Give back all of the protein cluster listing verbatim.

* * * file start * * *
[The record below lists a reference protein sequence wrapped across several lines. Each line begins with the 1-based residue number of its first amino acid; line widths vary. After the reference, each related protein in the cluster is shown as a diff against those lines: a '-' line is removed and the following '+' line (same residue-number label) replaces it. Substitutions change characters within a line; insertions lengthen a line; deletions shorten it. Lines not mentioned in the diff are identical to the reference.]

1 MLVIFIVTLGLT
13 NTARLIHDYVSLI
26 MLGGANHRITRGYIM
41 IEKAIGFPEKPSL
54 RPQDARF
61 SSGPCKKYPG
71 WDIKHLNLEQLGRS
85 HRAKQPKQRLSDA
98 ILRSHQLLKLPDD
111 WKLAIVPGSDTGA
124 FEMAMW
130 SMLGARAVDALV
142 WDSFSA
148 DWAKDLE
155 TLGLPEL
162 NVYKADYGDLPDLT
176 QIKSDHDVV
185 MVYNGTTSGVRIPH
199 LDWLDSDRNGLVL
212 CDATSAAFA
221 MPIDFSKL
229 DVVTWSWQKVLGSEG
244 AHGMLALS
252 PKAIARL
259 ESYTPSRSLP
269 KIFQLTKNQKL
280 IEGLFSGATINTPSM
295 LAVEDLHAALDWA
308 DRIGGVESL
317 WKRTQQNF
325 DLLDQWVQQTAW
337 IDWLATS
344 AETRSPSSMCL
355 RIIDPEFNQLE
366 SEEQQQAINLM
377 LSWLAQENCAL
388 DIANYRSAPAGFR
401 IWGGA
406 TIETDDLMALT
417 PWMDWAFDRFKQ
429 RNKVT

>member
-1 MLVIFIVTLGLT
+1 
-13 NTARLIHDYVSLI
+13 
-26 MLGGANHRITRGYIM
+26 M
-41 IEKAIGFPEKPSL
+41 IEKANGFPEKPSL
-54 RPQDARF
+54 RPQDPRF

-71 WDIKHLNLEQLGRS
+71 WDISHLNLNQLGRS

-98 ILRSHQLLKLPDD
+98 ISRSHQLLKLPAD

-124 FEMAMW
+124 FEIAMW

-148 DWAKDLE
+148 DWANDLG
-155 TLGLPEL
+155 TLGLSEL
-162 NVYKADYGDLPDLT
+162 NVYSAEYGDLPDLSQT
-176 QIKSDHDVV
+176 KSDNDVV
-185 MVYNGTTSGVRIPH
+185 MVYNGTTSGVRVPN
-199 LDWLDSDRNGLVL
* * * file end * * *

[The record below lists a reference protein sequence wrapped across several lines. Each line begins with the 1-based residue number of its first amino acid; line widths vary. After the reference, each related protein in the cluster is shown as a diff against those lines: a '-' line is removed and the following '+' line (same residue-number label) replaces it. Substitutions change characters within a line; insertions lengthen a line; deletions shorten it. Lines not mentioned in the diff are identical to the reference.]

1 MLVIFIVTLGLT
13 NTARLIHDYVSLI
26 MLGGANHRITRGYIM
41 IEKAIGFPEKPSL
54 RPQDARF
61 SSGPCKKYPG
71 WDIKHLNLEQLGRS
85 HRAKQPKQRLSDA
98 ILRSHQLLKLPDD
111 WKLAIVPGSDTGA
124 FEMAMW
130 SMLGARAVDALV
142 WDSFSA
148 DWAKDLE
155 TLGLPEL
162 NVYKADYGDLPDLT
176 QIKSDHDVV
185 MVYNGTTSGVRIPH
199 LDWLDSDRNGLVL
212 CDATSAAFA
221 MPIDFSKL
229 DVVTWSWQKVLGSEG
244 AHGMLALS
252 PKAIARL
259 ESYTPSRSLP
269 KIFQLTKNQKL
280 IEGLFSGATINTPSM
295 LAVEDLHAALDWA
308 DRIGGVESL
317 WKRTQQNF
325 DLLDQWVQQTAW
337 IDWLATS
344 AETRSPSSMCL
355 RIIDPEFNQLE
366 SEEQQQAINLM
377 LSWLAQENCAL
388 DIANYRSAPAGFR
401 IWGGA
406 TIETDDLMALT
417 PWMDWAFDRFKQ
429 RNKVT

>member
-1 MLVIFIVTLGLT
+1 
-13 NTARLIHDYVSLI
+13 
-26 MLGGANHRITRGYIM
+26 M
-41 IEKAIGFPEKPSL
+41 IEKANGFPEKPSL
-54 RPQDARF
+54 RPQDPRF

-71 WDIKHLNLEQLGRS
+71 WDISHLNLNQLGRS

-98 ILRSHQLLKLPDD
+98 ISRSHQLLKLPAD

-124 FEMAMW
+124 FEIAMW

-148 DWAKDLE
+148 DWANDLG
-155 TLGLPEL
+155 TLGLSEL
-162 NVYKADYGDLPDLT
+162 NVYSAEYGDLPDLSQT
-176 QIKSDHDVV
+176 KSDNDVV
-185 MVYNGTTSGVRIPH
+185 MVYNGTTSGVRVPN
-199 LDWLDSDRNGLVL